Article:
10 Father’s Day Quotes from Famous Figures

I have always been a fan of famous quotes, those poignant one-liners that halt my thoughts for a moment and force me to reconsider my stance on a given subject. Naturally, with Father’s Day approaching, I sought to glean some of that wisdom of the past. First, I must say that as a father myself, I agree with Lydia Maria Child when she says “Blessed indeed is the man who hears many gentle voices call him father!”

I adore my brave, young Zachary and bright-eyed Tabitha immensely. So you will understand why I was distressed to read several thinkers who apparently took a disparaging view on fatherhood. Two in particular rang out to me.

The place of the father in the modern suburban family is a very small one, particularly if he plays golf. -Bertrand Russell

Most American children suffer too much mother and too little father.-Gloria Steinem

Even the esteemed Ernest Hemmingway seems to think little of fatherhood, though I confess I am not completely sure what he is getting at when he says To be a successful father there’s one absolute rule: when you have a kid, don’t look at it for the first two years.”

Now, I will be the first to admit that I never did subscribe to too much of what either of the first two says. On the whole, I tend to lean more toward the conservative philosophies. Nevertheless, I began to wonder. Is this the role to which we fathers have relegated ourselves? Are half of our fathers now replaced by Halo’s “Master Chief” while we milk-sop the rest of our children into submission with mothering kindness? I surely could not let these two have the last word on paternity, though, so onward I pressed and was rewarded. Enjoy a few real Father’s Day quotes.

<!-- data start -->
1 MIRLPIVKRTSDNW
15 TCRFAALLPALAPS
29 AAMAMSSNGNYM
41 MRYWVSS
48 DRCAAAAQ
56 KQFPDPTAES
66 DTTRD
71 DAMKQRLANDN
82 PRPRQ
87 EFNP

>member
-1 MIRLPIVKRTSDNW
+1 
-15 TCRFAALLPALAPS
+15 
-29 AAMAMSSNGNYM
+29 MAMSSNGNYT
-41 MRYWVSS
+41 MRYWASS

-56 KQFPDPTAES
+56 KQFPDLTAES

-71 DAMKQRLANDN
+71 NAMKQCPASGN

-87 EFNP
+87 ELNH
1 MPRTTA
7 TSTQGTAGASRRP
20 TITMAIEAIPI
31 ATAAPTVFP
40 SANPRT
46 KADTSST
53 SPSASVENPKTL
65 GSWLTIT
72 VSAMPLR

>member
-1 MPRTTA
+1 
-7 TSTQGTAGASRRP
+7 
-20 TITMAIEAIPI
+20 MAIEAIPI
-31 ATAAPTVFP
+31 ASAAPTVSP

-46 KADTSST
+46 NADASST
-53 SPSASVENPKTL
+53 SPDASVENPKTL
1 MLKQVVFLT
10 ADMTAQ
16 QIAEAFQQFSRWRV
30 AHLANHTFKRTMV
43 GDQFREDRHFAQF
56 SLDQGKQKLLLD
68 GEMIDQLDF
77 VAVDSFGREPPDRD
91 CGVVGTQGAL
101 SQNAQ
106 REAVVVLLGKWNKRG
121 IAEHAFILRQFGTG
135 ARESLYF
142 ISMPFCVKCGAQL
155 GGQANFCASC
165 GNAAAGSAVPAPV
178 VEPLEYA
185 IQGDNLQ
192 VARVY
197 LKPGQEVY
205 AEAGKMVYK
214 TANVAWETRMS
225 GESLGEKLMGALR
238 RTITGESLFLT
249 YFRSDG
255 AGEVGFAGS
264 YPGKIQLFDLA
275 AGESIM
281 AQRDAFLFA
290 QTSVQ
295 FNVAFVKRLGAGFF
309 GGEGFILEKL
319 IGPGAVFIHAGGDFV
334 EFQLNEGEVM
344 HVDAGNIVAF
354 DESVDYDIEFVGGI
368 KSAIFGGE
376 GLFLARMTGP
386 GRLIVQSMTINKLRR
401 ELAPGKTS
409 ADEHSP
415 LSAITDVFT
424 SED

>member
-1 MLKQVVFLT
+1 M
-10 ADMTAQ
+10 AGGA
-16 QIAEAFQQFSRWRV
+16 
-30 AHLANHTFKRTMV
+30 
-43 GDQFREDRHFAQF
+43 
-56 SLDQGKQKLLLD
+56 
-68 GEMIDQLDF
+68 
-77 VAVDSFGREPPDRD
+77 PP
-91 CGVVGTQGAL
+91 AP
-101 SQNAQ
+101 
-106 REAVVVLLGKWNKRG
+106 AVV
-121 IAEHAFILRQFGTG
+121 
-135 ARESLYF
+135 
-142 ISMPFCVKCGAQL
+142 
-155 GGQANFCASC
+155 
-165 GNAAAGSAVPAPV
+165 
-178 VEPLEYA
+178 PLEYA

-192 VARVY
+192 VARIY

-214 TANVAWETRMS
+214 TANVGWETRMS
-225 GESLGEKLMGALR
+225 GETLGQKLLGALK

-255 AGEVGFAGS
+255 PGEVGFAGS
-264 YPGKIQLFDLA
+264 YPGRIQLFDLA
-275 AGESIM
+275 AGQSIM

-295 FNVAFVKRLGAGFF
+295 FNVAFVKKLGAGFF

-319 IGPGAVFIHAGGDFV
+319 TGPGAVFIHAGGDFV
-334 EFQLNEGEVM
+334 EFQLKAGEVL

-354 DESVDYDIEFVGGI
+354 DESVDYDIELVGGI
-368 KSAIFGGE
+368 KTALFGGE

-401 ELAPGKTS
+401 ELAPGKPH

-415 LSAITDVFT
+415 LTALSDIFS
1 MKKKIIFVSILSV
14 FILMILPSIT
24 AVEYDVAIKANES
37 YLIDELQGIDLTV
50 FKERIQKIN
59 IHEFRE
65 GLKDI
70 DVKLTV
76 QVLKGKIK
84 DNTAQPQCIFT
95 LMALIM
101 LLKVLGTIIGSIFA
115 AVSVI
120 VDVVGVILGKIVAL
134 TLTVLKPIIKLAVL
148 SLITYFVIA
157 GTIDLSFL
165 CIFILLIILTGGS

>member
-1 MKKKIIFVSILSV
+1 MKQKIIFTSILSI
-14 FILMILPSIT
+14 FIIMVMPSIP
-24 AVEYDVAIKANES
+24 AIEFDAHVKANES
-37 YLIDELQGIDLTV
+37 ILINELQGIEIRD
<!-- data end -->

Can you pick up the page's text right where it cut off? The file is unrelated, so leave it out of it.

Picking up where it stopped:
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My father taught me to work; he did not teach me to love it. – Abraham Lincoln

The most important thing a father can do for his children is to love their mother. –Theodore Hesburgh

It is a wise child who knows his own father. –Homer

It is a wise father who knows his own child –William Shakespeare; “The Merchant of Venice”

Dad’s voice was a midnight school, teaching deep fathom hours, and the subject was life. – Ray Bradbury Something Wicked This Way Comes

Finally, I think the whole thing can be summed up by Umberto Eco, the famed post-WWII Italian philosopher (he’s apparently written a few children books too). He believes that “what we become depends on what our fathers teach us at odd moments, when they aren’t trying to teach us.” Yea, Umberto! Well stated. I think Mr. Eco hits the nail on the head. Our fathers, while we were not (and perhaps while they were not) paying attention, were guiding us. We did not learn strength of conviction from his direct preaching about life so much as how he told of the telemarketers that call during dinner time.

I offer my deepest appreciations to the folks behind The Quotation Page. They harbor a wealth and variety of knowledge, and all my Father’s Day quotes came from them, with the exception of Homer and Hesburgh, which comes from Thinkexist.com.